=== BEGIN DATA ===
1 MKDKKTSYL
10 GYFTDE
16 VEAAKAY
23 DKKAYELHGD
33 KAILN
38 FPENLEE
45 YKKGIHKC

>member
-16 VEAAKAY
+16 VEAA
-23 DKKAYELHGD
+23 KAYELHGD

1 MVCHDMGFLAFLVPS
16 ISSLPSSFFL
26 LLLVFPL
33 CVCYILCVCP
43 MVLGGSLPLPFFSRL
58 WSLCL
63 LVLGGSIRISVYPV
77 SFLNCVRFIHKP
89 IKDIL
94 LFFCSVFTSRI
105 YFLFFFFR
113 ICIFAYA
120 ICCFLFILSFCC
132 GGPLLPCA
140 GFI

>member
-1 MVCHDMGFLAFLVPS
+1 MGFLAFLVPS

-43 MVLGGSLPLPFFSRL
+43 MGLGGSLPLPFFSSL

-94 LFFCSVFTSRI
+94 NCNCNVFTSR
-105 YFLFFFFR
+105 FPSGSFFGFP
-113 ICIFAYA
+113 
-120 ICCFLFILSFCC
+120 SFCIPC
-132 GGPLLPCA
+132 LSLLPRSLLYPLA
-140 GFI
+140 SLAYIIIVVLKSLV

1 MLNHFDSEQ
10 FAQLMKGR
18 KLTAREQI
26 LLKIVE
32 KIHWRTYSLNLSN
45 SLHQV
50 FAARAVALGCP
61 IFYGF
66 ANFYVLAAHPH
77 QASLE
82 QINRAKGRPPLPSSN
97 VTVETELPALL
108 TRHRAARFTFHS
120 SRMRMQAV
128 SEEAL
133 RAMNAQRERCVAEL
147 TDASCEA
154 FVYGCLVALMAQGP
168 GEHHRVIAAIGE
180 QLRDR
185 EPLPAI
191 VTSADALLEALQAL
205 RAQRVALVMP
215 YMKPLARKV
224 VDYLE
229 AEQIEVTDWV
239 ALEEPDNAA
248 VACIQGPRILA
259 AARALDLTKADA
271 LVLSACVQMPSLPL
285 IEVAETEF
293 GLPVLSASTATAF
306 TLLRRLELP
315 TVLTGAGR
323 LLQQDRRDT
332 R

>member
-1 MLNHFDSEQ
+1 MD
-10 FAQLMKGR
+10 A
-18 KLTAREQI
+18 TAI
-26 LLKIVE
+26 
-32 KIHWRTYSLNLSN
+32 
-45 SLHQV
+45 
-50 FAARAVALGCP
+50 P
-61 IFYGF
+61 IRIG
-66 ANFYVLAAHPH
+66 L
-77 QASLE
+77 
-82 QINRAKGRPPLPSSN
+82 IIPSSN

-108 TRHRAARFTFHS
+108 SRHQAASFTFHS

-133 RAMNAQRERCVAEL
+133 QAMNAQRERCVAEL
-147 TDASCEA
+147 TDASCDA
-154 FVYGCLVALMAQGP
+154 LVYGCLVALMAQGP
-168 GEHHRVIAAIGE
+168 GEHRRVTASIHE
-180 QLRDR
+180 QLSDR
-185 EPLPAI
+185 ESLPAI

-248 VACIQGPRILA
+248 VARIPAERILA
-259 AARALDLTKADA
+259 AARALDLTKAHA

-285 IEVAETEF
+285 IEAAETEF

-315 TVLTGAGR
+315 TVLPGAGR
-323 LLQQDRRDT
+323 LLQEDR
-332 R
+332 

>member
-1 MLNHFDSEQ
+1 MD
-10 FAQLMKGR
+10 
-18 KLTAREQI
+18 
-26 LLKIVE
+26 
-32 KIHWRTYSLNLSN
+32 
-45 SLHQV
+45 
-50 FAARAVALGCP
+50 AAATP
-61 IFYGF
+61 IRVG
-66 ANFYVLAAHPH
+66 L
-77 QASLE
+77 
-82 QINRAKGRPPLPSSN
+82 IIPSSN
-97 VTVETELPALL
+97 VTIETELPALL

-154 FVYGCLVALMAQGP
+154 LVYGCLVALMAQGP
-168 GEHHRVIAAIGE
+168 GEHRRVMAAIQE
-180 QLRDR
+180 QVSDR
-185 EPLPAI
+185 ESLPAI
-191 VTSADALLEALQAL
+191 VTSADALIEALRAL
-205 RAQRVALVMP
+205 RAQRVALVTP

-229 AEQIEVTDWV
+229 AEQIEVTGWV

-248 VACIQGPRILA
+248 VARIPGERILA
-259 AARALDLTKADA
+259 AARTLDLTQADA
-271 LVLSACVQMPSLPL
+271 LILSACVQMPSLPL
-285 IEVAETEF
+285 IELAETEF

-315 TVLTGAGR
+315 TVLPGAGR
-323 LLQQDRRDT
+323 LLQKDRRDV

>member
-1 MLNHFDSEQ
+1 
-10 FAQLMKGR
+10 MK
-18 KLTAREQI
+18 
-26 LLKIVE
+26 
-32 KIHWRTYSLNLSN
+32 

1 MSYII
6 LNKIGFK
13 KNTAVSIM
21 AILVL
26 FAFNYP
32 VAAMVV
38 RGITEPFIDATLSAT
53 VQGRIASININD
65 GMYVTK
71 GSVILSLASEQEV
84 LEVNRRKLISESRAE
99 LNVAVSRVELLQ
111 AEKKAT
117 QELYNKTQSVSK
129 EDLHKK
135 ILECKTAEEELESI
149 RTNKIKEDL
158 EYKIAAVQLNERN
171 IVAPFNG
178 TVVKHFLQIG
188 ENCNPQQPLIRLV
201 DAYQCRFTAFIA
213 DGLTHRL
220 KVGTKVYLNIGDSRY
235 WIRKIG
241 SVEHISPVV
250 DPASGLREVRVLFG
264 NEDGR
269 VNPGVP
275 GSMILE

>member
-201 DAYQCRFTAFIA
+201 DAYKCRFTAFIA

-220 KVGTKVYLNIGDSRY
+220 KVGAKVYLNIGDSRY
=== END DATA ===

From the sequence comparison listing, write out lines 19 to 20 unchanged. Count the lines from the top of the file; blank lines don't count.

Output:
63 LVLGGSIRISVYPV
77 SFLNCVRFIHKP